The ACTU claim was also opposed by Australian Mines and Metals Association (AMMA) and by the National Farmers' Federation (NFF) which said that the granting of the claim in whole or in part would ignore fundamental economic difficulties.
Early in the proceedings, we were informed about an agreement concluded between the ACTU and the Commonwealth. This involved a formula for dealing with the productivity claim and the effect of the devaluation of the Australian dollar together with a recommitment by them to the Accord for a further two years. During the proceedings we were also referred by the employers to a number of disputes. In relation to those still current at the end of the proceedings, CAI submitted that we should adjourn the proceedings "until such time as the status of that agreement has become clear for all to see". Alternatively, CAI urged that "at the very least" the Commission should take the unions' conduct into account in deciding whether it would be prepared to follow the strategy of the ACTU/Commonwealth agreement.
NATIONAL WAGE CASE NOVEMBER 1985 9
We deal with this agreement and the disputes later. Our first task is to consider the 3.8% pay claim. The issue to be determined is whether there are exceptional or compelling circumstances which would justify the awarding of no increase at all or alternatively of an increase of less than 3.8%. In this connection, the state of the economy dominated the submissions before us.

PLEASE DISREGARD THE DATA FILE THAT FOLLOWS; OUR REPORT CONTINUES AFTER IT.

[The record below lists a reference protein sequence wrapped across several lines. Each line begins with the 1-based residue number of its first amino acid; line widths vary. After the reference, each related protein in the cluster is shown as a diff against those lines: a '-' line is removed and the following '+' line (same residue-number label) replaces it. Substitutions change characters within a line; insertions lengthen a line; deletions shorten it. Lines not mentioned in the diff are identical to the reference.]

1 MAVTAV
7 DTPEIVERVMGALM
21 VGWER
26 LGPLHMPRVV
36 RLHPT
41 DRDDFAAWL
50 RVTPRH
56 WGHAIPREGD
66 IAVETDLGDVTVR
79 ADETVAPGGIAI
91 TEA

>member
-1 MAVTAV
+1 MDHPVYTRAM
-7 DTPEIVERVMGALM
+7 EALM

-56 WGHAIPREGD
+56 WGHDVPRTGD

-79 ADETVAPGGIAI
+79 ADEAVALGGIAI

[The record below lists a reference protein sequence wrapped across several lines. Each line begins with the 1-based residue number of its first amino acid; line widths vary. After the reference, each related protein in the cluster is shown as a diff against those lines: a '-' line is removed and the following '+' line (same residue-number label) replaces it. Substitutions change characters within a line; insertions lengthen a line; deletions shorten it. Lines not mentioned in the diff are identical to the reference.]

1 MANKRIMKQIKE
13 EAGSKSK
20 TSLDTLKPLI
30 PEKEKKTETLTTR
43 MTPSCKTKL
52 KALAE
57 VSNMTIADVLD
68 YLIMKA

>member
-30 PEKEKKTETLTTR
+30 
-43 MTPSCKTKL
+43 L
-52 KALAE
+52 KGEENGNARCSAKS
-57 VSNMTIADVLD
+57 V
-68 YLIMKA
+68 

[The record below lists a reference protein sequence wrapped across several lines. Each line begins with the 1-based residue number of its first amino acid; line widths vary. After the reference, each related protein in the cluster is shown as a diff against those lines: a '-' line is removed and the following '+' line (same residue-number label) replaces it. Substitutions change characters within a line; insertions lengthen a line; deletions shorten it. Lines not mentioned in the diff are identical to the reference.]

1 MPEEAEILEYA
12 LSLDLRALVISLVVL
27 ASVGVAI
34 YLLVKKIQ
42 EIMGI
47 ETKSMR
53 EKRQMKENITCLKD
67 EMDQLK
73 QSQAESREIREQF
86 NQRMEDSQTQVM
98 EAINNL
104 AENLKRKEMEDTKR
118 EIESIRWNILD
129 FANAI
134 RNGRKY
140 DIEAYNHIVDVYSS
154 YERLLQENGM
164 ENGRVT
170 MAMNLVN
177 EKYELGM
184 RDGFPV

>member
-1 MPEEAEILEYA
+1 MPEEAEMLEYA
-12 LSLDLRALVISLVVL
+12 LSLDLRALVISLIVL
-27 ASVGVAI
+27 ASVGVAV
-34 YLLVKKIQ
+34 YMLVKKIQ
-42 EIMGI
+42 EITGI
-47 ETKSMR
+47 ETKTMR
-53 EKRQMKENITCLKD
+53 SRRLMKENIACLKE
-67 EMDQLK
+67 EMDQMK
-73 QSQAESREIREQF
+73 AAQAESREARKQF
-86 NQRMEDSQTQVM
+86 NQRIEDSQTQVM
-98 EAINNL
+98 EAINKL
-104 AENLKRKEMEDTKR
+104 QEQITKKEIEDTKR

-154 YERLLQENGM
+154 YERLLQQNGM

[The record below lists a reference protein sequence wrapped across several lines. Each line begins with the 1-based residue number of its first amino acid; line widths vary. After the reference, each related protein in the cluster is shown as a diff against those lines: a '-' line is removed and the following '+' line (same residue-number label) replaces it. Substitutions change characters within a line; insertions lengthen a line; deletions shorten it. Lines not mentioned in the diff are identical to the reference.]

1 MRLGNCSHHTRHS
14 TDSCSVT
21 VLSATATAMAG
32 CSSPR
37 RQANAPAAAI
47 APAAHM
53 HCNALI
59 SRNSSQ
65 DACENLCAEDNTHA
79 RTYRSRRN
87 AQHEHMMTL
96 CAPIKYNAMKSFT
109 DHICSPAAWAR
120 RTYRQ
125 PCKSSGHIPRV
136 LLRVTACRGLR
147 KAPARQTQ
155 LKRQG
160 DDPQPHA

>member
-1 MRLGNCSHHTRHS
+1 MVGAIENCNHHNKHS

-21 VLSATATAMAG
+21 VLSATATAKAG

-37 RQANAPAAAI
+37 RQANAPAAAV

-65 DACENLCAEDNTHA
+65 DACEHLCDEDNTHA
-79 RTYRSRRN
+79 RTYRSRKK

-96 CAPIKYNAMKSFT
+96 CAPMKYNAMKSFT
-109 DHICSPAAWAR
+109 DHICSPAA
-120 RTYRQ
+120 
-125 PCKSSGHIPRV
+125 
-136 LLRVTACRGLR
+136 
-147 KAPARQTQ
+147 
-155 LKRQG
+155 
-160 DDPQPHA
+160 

As in the last National Wage Case, there are encouraging signs and also areas of concern about the state of the economy. These are reflected in some of the most recently published economic indicators included in the tables appended below. In interpreting these figures it is of course necessary to bear in mind that some of the more recent figures may be revised.
Subject to what we say later about the devaluation of the Australian dollar, we note the following pointers to continued economic recovery.
. Gross Non-Farm National Product (income based) grew by 5% in 1984-85. This is the largest increase since 1972-73 and it comes after a rise of 3.4% in the previous year.
. This rate of growth was sustained in the second half of 1984-85 and the Commonwealth Budget forecast is for a similar growth in 1985-86. According to the OECD the signs are that in 1985 and 1986, Australia's Gross Domestic Product growth will be higher than that of all other OECD countries except Japan.
. Employment grew by 2.8% in 1984-85 on the year before, compared to 0.9% in 1983-84. Over the year to September 1985, the growth rate was 3.2%. Although part-time employment has grown faster than full-time employment, the latter contributed 78% of total employment growth in the year to September 1985. The OECD forecasts a growth rate of 2.75% for 1985 and 2% for 1986. These are the highest rates forecast for any of the OECD countries.
. The unemployment rate fell from 9.6% in 1983-84 to 8.6% in 1984-85. Although there have been small fluctuations in the declining trend in unemployment this year, the rate was down to 8.1% in September, the lowest for the year, despite a rise in the labour participation rate.
. Overtime worked in May 1985 was 10.8% higher than in May 1984.
CAI's Index of Economic Activity based on real overtime earnings, shows a continued rise although the rate of growth slowed down in the first half of this year.
. Job vacancies figures have risen significantly over the year.
. Retail sales have continued to grow in real terms. The June 1985 figure was 2.8% higher than a year earlier.